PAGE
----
- Recording Lectures on Your Phone or Tablet
- Dictaphone or Voice Recorder
- Recording on a Laptop
We normally focus on music and musicianship here on Subreel, but one of the subjects we’ve found people are trying to get information on is recording audio for other purposes such as gaming, podcasts or in this case learning how to record lectures. It is just sensible if you are a student attending lectures to record what is going on so you can come back to it at a later date, but if you aren’t clued up on music technology this can be hard. In this how-to guide, we look at the best microphones for recording lectures as well as how to use them to get reliable audio.
Recording Lectures on Your Phone or Tablet
Something many people choose to do is record on their phone, iPad or other tablet. This is something you are likely to carry with you to lectures anyway. However, the microphone which is built into your phone or tablet is not likely to be good enough. It may struggle to record audio from a distance, and you will pick up more of the sound of students scribbling notes and coughing! Adding a microphone to your iPhone or iPad, for instance, is a great way to use your portable device for recording but also get a high-quality recording.
Recommended Mic: Excelvan Condenser Mini Flexible Portable Microphone
For students who need to record their lectures, budget is likely to be a consideration, so something that can be purchased for such an affordable price is a real plus point. The Excelvan has more benefits than just being cheap though. It is super simple to set up, plugging straight into your headphone slot and picking up the audio on the apps on your phone. It can also just as easily be used on the microphone slot within your laptop.
This mic is ultra low noise and the cardioid pickup pattern is designed to pick up audio from the direction you point it, avoiding getting the sound of chairs and rustling behind you. A 90-degree swivel action even lets you point it at the lecturer with more accuracy. If you are able to leave it near where the lecture is happening your results will be superb, but it can do a decent job from wherever you are sitting. Pocket-sized, easy to setup and more than enough quality for voice recordings in lectures, this is a great option if you are recording on your phone.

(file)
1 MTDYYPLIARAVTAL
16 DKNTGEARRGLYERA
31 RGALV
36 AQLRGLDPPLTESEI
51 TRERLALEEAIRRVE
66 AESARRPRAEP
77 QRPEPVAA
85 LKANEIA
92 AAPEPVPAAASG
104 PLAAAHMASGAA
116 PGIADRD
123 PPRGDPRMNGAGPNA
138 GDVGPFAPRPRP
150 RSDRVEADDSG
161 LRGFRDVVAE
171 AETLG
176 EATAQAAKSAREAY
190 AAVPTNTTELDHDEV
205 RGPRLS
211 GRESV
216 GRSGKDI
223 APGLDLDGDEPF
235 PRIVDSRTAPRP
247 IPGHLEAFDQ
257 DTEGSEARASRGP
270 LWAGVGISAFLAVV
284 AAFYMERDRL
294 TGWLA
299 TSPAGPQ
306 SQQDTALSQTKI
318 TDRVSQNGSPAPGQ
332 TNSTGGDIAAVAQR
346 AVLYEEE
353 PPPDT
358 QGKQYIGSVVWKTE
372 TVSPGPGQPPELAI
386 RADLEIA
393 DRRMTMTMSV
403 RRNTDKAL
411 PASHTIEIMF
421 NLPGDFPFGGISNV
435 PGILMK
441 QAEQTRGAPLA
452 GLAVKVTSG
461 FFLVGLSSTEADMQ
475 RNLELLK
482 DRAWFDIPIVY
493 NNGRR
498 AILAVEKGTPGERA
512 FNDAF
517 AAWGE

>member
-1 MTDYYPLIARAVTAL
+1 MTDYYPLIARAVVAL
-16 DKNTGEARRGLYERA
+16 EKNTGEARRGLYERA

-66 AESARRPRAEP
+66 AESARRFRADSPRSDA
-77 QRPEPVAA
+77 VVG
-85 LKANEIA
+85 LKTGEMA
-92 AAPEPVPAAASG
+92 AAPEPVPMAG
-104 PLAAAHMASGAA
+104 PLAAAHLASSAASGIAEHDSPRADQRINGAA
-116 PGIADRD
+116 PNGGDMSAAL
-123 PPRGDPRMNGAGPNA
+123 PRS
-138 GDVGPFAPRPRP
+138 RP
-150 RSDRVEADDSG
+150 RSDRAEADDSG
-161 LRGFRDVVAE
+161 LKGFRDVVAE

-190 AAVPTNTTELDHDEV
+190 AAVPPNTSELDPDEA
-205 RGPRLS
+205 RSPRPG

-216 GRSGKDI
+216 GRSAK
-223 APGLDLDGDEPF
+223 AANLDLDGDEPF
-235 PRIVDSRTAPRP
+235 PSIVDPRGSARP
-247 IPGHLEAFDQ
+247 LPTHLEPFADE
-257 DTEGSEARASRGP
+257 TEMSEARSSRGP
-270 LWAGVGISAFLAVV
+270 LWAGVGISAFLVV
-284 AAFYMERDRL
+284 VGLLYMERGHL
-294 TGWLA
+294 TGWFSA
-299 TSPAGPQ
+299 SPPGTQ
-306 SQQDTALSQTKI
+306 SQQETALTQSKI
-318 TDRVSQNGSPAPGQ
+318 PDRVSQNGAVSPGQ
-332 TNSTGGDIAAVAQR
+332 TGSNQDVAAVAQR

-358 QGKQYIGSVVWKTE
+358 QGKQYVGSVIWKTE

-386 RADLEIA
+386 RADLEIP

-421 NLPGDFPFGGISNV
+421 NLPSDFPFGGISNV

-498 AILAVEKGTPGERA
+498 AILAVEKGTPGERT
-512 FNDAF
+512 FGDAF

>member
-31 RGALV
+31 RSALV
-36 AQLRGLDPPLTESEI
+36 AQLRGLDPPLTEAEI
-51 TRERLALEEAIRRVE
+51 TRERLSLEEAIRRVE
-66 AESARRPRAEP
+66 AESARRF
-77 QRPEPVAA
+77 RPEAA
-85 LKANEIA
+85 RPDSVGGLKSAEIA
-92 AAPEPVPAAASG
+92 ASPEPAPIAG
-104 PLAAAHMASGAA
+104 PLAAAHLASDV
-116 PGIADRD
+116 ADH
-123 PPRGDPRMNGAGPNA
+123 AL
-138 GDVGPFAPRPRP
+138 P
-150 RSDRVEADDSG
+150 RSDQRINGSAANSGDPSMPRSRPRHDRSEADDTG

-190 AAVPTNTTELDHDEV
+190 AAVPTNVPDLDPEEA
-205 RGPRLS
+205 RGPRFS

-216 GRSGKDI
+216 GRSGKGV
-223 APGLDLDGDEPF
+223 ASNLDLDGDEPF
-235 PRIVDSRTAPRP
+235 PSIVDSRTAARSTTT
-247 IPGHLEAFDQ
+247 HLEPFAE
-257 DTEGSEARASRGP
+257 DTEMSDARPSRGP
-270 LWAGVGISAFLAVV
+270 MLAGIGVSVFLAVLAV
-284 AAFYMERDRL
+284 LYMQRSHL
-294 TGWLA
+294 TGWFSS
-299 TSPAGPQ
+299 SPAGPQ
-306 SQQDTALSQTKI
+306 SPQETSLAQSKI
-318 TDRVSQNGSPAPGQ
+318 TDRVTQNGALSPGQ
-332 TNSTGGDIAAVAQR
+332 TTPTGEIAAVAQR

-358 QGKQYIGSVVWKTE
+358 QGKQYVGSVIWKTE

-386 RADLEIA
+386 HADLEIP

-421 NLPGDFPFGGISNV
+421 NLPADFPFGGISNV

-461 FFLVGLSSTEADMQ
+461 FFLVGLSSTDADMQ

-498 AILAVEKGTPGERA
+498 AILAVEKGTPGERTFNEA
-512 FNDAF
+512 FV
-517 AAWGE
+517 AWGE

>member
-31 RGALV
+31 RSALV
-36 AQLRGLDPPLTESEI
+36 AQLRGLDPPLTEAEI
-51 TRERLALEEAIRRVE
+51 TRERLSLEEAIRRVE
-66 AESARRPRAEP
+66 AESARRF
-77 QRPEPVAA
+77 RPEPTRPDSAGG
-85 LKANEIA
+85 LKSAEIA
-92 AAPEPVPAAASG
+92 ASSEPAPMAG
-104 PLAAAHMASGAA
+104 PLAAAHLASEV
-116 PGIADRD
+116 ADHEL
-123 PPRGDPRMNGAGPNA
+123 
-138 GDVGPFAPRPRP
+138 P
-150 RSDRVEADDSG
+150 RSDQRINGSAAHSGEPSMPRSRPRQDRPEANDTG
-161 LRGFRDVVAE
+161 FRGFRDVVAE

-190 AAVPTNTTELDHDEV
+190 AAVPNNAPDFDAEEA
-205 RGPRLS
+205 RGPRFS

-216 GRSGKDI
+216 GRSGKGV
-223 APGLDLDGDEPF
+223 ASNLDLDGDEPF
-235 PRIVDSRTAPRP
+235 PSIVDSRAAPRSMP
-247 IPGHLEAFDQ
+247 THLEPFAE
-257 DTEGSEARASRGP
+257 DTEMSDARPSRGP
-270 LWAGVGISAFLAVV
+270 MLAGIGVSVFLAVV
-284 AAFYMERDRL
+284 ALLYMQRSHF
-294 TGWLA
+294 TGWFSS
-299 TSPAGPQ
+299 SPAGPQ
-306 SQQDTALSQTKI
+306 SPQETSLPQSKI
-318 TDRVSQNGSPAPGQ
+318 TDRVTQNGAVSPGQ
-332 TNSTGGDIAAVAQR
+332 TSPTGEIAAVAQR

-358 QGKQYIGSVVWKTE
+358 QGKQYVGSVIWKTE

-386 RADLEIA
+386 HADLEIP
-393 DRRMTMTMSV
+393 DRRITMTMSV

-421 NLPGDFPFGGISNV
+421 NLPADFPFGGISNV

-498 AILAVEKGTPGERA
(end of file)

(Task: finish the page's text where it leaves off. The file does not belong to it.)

Dictaphone or Voice Recorder
Recording on a dictaphone or voice recorder is not a new concept, people have been using them for decades. We’re pleased to say that the technology has advanced, and you don’t need cassette tapes to grab good quality audio recordings. They probably won’t be used to record any number one albums, but a voice recorder can be more than enough to get your lectures recorded.
Recommended Voice Recorder: Sony ICDPX370 Mono Digital Voice Recorder with Built-in USB
Another product which is on the lower end of the price range. As well as clear audio recorded as an MP3 file, this has a built-in USB connector which can plug straight into your laptop in order to upload and backup your MP3s. You don’t have to have any other device on you to use this as it has 4GB of internal memory which it will automatically record onto. Should you need more memory, you can add a micro SD card to record lectures, however, the internal memory should last over 50 hours. The technology driving this dictaphone is designed to clear ambient and background noises so as to improve the clarity of the voice you want to record. Another great, pocket-sized tool for recording your lectures with ease.
Recording on a Laptop
Many of us take our laptops to lectures and whether you are using it to make notes or not, it isn’t hard to plug in a microphone and make a recording. Seeing as we’re not looking for the absolute best, studio quality microphone, a USB option is going to be good enough for recording lectures and will give you enough clarity when listening back. As well as this, USB microphones are pretty simple to set up and start using.
In terms of software, freeware such as Audacity allows you to record from a USB mic (just select it as an audio input) and save your files as whatever you please to keep them organized. Most USB microphones are plug-and-play so there is no awkward setup, you can be ready to record within seconds of sitting down.
Recommended USB Mic: Samson Go
We wanted to highlight the Samson Go mic for its portability and ease. This has its own, fold out mini-stand, perfect for putting on your desk and recording to your heart’s content. No drivers need to be installed, this is a tiny microphone and has its own carry case, perfect for placing in your laptop bag. Though the quality of the Samson Go is good, it isn’t really designed for professional audio or instrument recording so its main use has become recording voices such as on VOiP, podcasting and of course recording lectures!
As we’ve tried to be budget-conscious with all of our choices, this is another microphone which doesn’t cost a huge amount, especially when compared to some of the other microphones on the market, which can cost hundreds of dollars.
It doesn’t have to be a lot of effort to get good quality recordings of your lectures, and it is something that is well worth doing. Even if you are simply recording them as a backup in case you need to revisit them in the future, it is worth doing. For most people, these recordings will be a key part of their studies, whether you use them for help with essay writing or you listen to them at a later date to further reinforce the knowledge you’ve gained. The models of microphones we’ve reviewed have plenty of quality, and though you can’t always control the environment in which you are recording, you can control your equipment and technique.